Earlier this week, I was talking with fellow attorney who does not practice construction law.  At one point in our conversation, he threw out a goocher of a question: "I know this is a hard question, but what do you think causes most of the disputes on a construction project?  I am sure there could be plenty… Continue Reading

Lessons from a Bankruptcy Judge: Learn How to Write

Posted in Best Practices, Claims and Disputes
"Pay me less before the dispute erupts … or pay me more after the dispute erupts …" is a phrase that many construction litigators have said to their clients.  What that means, practically, is that if you invest the time and money to have your attorney review construction contracts before the job starts, you will save time, money and effort later when the dispute… Continue Reading

The Problem with Words: They Can LEED to Miscommunication

Posted in Best Practices, Building Information Modeling, Claims and Disputes, Contract Docs, Document Management, LEED, Legal Trends
I have my Google reader set to search various blogs, news sites, and Twitter feeds to help me keep current with the latest trends in the construction industry.  There remains one major problem: the words we use have different meanings for everyone.   Take, for example, my search of Twitter feeds (above) for Building Information Modeling (BIM).  If you were to do the… Continue Reading

Before and After: Top Three Reasons to Keep Good Records

Posted in Claims and Disputes, Document Management, Project Management
The "before" picture often magnifies the significance of the "after" picture.  In other words, if you had only seen the "after" picture below, then you may think, Wow! How did that crane find its way into that nice pool of water? Perhaps it somehow fell into the water? Now check out the "before" pictures … which tell you… Continue Reading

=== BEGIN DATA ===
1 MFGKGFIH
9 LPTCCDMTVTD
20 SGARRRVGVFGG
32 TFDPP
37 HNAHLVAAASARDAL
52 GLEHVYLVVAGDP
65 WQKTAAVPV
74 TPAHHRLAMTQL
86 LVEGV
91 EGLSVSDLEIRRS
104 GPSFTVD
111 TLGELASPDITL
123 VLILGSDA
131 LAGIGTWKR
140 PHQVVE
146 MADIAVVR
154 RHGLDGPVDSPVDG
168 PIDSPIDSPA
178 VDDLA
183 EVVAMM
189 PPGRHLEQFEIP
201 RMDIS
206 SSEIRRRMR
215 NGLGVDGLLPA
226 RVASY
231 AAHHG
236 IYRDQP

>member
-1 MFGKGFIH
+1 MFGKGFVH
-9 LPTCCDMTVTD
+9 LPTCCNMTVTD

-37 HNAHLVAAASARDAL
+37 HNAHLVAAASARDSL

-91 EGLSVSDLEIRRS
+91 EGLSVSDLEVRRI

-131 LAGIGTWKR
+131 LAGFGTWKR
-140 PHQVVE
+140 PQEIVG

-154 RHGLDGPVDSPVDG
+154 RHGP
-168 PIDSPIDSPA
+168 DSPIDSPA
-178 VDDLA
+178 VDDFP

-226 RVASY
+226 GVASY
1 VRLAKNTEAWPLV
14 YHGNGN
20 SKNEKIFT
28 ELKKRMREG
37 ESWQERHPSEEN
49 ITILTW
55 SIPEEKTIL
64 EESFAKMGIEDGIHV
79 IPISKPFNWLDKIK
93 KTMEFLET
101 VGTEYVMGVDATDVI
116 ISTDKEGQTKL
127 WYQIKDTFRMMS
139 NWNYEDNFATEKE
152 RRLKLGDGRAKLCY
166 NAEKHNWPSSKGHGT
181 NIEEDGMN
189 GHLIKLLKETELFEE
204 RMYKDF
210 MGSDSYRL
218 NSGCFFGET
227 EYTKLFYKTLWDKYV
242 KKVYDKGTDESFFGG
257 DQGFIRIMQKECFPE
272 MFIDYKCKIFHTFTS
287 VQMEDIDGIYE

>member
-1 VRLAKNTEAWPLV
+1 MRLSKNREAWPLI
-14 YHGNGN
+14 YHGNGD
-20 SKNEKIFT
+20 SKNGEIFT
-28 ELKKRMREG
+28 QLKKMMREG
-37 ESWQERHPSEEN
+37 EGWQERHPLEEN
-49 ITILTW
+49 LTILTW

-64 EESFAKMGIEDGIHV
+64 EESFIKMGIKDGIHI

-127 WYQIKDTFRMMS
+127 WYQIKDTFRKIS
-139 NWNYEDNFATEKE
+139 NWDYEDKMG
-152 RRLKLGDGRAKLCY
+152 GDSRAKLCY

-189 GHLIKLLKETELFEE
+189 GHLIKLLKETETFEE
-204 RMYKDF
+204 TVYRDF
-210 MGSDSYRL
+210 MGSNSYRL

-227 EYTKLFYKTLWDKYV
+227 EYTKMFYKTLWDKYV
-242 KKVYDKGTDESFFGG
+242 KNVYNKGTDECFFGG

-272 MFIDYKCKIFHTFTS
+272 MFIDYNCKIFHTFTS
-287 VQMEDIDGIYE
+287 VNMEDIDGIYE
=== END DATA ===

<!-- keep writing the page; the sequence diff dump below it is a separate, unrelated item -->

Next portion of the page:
Construction Management Tip: Fix Problem Now, Point Finger Later

Posted in Claims and Disputes, Document Management, Project Management
When my kids break something in the house, they immediately begin pointing the finger at the "alleged" responsible actor.  In the construction world, many times you will need to fix the problem first and then point the finger later.  I read an article today by Jack Broom in the Seattle Times that illustrates this point.  The incident involved two… Continue Reading

Green Building for Attorneys: Is It Merely Hoopla?

Posted in Claims and Disputes, Green Building, LEED, Legal Trends
I realize that the title to this post may scrunch some “What you talkin’ about, Willis?” eyebrows to the many LEED AP-construction-green-building-attorneys out there. However, the title really conveys the first words that ran through my mind as I read Gary Cole’s post on The Real Green Goblin – Emerging Legal Liability for Green Design… Continue Reading

Construction Contracts and Arbitration Provisions: Is the Word “May” Mandatory? Maybe!

Posted in Arbitration, Case Law, Claims and Disputes, Contract Docs, Legal Trends
You don’t always say what you mean. And you don’t always mean what you say.  In construction contracts, parties attempt to use plain and ordinary words to describe their respective obligations. For example, when the parties use the word “shall” in their agreement, they generally understand that the obligation specified is mandatory. Or when parties use the word… Continue Reading